posted by XQUZYPHYR at 3:23 PM on October 11, 2004


I had a long post about being disabled and acceptance and I decided this wasn't the place for it.

I'll mourn Christopher Reeve passing on, fiercely. He was a good man with boundless amounts of hope.
posted by SuzySmith at 3:29 PM on October 11, 2004


god doesn't exist. Reeve is going to decay and his energy will pass on to other things, as energy tends to do. to make it sound like he's going to have some discussion with god about why he had to die prior to the almighty making the breakthrough available for us stupid humans is just ridiculous.
posted by NationalKato at 4:36 PM on October 11, 2004


justgary, did you just put a big rubber Reagan mask on a straw man for us? Because really, thanks for that.

Ummm.... I missed the part where Reeve was accused of launching an illegal war in South America that caused the horrific deaths of tens of thousands and the ignorance of a global pandemic that killed millions more.

I'm not tap-dancing on Reagan's grave or anything, but I base my opinions of people on how they lived, not how they died.


This is not about who the better person was, it's about basic human decency.

No, Reeve has nothing in his past as controversial as Reagin did. Then again, he was an ACTOR. An actor who had something awful thrust upon him and was as much an inspiration as the thousands of others who face their situation with grace and courage minus the millions of dollars and threads on metafilter.

It's important to realize that other people may have a different opinion of Reagin than posters here, just as others may have a different opinion on Reeve. They're all valid, and if pissing on one thread as if the person wasn't human is ok then certainly a few dissenting words on Reeve can be handled. Unless we have hypocrites here, and I know we don't.

Not on metafilter.
posted by justgary at 5:40 PM on October 11, 2004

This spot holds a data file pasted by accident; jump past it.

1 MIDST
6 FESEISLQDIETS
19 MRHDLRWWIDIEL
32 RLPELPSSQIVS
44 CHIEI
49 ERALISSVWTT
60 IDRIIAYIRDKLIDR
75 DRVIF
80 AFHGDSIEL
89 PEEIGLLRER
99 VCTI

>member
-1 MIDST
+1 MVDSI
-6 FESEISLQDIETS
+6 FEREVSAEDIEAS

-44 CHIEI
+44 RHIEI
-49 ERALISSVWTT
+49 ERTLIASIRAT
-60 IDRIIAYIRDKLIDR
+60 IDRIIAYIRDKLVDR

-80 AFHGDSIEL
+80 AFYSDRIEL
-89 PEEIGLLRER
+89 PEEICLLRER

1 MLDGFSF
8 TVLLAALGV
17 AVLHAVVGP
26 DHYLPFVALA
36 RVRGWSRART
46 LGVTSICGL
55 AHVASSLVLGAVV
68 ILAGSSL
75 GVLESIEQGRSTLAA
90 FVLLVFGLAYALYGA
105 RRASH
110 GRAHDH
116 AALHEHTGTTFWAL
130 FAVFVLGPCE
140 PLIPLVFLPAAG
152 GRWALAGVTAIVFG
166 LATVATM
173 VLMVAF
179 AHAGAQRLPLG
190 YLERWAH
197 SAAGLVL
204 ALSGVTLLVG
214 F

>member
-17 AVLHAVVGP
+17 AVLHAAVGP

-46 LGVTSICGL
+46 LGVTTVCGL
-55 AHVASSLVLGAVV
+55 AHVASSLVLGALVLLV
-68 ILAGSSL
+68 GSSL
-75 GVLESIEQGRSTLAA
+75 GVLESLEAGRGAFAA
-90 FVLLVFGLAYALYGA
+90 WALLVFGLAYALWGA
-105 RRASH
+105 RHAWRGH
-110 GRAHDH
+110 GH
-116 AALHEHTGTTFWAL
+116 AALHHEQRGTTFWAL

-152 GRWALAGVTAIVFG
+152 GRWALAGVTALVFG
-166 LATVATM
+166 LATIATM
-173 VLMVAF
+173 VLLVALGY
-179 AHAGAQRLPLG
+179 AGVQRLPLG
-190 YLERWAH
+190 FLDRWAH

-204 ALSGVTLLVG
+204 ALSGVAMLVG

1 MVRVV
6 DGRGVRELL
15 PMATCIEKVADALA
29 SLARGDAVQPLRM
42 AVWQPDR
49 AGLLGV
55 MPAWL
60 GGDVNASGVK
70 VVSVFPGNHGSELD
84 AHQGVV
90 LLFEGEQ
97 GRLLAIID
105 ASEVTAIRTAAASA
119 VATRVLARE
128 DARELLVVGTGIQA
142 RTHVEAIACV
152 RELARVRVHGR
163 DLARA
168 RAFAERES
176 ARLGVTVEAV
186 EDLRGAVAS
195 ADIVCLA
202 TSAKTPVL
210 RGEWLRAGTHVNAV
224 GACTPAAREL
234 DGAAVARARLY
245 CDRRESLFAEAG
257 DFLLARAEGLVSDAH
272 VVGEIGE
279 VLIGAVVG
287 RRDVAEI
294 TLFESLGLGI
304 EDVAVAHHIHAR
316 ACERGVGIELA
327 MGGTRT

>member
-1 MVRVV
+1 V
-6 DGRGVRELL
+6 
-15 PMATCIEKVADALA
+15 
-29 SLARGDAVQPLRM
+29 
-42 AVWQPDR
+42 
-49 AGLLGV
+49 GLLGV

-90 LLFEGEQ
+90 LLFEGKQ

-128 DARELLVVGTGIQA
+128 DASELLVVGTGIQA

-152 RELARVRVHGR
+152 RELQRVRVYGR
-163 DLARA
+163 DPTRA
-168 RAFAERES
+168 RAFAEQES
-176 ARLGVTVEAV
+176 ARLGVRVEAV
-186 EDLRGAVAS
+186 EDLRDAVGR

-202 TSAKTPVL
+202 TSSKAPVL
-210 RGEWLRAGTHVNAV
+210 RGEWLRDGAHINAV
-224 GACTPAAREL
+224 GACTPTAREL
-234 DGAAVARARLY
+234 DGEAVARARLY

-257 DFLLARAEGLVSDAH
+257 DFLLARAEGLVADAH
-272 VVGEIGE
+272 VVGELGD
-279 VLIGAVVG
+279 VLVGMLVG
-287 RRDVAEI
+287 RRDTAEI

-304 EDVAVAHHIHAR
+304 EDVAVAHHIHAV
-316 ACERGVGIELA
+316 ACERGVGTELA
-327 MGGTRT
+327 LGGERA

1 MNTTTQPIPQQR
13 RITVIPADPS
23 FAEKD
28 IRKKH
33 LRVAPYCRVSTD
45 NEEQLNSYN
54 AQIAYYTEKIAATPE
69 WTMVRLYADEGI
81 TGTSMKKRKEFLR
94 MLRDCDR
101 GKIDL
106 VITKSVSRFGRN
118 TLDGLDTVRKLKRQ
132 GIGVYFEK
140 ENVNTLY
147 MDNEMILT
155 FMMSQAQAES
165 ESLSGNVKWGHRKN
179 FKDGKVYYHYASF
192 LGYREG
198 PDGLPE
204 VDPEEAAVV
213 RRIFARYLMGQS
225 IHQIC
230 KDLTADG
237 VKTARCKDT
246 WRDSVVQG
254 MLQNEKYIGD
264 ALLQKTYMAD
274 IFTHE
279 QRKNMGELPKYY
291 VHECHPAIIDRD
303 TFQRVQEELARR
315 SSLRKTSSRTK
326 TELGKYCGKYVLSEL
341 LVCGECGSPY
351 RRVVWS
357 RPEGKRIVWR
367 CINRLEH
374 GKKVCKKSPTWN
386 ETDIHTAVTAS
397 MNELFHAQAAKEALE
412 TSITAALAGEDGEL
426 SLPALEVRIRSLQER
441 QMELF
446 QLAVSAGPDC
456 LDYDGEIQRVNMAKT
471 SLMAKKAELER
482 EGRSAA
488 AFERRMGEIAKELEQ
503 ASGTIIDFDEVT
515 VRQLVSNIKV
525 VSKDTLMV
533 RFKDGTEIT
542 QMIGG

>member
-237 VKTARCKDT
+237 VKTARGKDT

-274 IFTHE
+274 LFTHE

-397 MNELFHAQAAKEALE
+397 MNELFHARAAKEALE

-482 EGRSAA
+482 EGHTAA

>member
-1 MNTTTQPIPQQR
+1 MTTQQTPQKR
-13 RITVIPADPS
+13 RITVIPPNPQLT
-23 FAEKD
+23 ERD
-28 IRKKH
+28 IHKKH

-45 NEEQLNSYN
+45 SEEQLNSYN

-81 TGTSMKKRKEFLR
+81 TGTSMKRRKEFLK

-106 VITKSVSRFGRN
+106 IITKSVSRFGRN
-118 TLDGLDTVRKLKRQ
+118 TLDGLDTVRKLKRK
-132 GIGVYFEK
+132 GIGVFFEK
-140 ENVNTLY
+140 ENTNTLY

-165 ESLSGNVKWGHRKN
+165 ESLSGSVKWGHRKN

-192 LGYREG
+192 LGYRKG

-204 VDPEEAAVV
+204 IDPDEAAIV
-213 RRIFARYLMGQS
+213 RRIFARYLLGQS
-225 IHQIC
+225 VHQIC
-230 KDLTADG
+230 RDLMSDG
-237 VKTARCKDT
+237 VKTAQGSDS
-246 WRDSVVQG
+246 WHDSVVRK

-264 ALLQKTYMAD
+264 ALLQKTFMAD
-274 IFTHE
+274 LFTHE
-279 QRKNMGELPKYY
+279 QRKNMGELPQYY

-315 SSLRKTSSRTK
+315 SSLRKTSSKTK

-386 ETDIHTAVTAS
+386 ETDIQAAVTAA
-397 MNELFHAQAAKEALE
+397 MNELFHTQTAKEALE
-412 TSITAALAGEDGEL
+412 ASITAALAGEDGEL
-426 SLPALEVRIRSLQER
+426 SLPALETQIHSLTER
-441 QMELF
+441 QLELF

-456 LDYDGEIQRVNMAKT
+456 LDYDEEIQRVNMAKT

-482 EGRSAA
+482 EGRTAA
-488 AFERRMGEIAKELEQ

,)(,)'   . .  .
posted by andrew cooke at 6:02 PM on October 11, 2004



posted by bwg at 8:36 PM on October 11, 2004


joeclark, it's a Mefi meme signifying 'there are no words' or 'I bow my head in silent respect'.
posted by jokeefe at 9:03 PM on October 11, 2004


NationalKato: Speaking as an atheist, I can say with some confidence that the fact of God's non-existence is of little comfort to me with regard to Christopher Reeve's death. I expect the same is true of Dana and Will Reeve.

As an atheist of some long standing (25+ years, thus confirmed nearly 75% of my life) and firm conviction, I should hope that this helps to bring home the fact that sometimes, rational considerations do not trump all.
posted by lodurr at 10:01 PM on October 11, 2004


The only thing that passes through my mind is that it's better Christopher Reeve lived on after his accident, as opposed to simply breaking his neck and dying on the spot. He took the opportunity to raise awareness about several specific medical issues, as well as the plight of handicapped around the world. He was an inspiration to a lot of people struggling, and helped get some eyeballs and dollar signs pointing in the right direction. Compared to his memorable but insignificant acting career, these are huge accomplishments.

You've gotta die anyway. Spending a couple of years making a difference like that, in the process, is hardly to be looked back on as a tragedy. He suffered, but he did the things he needed to to make his pain worthwile, as his positive attitude reflected. I'm glad his pain is over now, and frankly, the existence or nonexistence of God is completely and totally fucking irrelevant.
posted by scarabic at 10:41 PM on October 11, 2004


Channel 4 have whacked their August 2000 interview with Reeve online.
posted by nthdegx at 2:25 AM on October 12, 2004


Up, up and away!
posted by grum@work at 9:24 AM on October 12, 2004






So long, Superman
I'll light a candle for you
posted by emmling at 7:08 PM on October 14, 2004